Sunday, July 13, 2008

Powder Burn Flash # 94 - Paul McGoran

The Lesser Evil

They took Harold down, blindfolded him, trussed him up from behind and tossed him in the car. He fainted. When he woke up, he lay face down in the dirt listening to a ragged squeal of car tires fading away.

Alone now. Highway noise. Must be the woods outside of town, close to the interstate. But why? Was it Chaz, the thug he hired to get rid of his wife Carmella? How could this happen?

Time passed. The smell of dirt and leaves filled his nostrils. Pain radiated from his neck clear down his arms. Finally, a car pulled in – twigs, branches and gravel popping beneath the tires.

With the blindfold pulled away, Harold looked up and saw the cynical smirk on Chaz’s hard face.

“Think it’s funny?” he sputtered. “You gotta be a freakin’ idiot to screw things up this bad. Now cut me loose.”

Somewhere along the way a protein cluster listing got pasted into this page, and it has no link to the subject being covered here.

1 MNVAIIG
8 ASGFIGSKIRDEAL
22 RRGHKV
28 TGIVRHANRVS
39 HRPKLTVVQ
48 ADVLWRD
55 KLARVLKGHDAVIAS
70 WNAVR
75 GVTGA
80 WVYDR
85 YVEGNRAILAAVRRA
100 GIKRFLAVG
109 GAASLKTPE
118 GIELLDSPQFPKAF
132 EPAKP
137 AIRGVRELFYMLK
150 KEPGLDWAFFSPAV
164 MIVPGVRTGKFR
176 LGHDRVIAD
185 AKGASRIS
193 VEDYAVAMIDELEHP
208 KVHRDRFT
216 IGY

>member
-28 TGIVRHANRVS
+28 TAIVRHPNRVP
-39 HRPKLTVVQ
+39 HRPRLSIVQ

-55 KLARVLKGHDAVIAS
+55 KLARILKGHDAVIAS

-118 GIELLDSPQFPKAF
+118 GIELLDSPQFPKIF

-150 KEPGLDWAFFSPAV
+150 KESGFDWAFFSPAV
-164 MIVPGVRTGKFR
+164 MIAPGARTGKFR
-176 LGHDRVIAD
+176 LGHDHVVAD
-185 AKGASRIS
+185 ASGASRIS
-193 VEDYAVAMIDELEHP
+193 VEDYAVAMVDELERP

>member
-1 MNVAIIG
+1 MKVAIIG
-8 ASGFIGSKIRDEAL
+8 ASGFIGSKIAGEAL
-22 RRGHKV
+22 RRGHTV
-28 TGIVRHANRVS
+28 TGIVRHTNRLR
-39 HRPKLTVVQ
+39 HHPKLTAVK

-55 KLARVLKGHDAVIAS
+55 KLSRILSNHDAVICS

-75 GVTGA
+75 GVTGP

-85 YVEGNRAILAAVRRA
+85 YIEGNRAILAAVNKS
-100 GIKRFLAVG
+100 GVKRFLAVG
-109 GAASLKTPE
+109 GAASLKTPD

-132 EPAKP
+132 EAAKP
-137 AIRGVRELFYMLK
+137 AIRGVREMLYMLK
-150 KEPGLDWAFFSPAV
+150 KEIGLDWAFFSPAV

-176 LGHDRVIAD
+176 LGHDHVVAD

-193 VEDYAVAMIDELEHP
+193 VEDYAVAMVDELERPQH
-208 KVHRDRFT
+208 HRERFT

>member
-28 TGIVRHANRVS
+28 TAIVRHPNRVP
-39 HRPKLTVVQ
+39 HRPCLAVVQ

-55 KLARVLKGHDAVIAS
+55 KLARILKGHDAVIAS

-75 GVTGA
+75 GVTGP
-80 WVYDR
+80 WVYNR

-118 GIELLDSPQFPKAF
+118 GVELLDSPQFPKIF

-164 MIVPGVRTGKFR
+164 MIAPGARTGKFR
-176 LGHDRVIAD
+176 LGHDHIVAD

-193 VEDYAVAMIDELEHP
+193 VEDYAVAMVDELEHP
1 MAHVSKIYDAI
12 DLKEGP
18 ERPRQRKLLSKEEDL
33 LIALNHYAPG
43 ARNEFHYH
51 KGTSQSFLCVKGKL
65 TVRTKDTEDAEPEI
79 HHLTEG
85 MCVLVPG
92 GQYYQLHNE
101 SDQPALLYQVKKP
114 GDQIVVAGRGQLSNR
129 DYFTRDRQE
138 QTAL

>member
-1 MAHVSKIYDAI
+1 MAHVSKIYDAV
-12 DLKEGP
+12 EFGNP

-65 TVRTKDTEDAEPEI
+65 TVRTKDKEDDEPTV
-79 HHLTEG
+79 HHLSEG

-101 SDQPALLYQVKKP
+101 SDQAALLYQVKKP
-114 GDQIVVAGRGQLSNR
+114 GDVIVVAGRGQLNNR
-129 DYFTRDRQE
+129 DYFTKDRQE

“Can it, shithead,” Chaz said. “Somebody wants to talk to you.”

The passenger side door of the car opened, and a long, tanned leg descended to the ground. Carmella! She picked her way over the littered ground and stood looking down at him while Chaz took a tightly coiled blanket out of the trunk and rolled it out to the side of the car.

“Thanks for bringing Chaz to town, Harold,” she said. “That was real thoughtful of you. We haven’t seen each other in ages.”

“Wha …?”

“Never told ya I had a brother, did I, honey? I used to be ashamed he was a mob guy.”

While she spoke, Carmella rummaged through her handbag. Finally, she pulled out a little gun. Just then Harold noticed a glint of sunlight playing over the butcher tools Chaz was arranging on the blanket.

“The gun!” Harold begged. “First, the gun.”

BIO: Paul McGoran lives in Newport, Rhode Island. In his life before fiction, he was a Russian interpreter for the U.S. Navy, a career marketing executive and a management consultant. He began writing crime fiction in 2005 and can't seem to stop. He has written two novels and a collection of shorter fiction -- all, alas, unpublished. Look for a short story of his called The Thanks You Get on the U.K. webzine Pulppusher.

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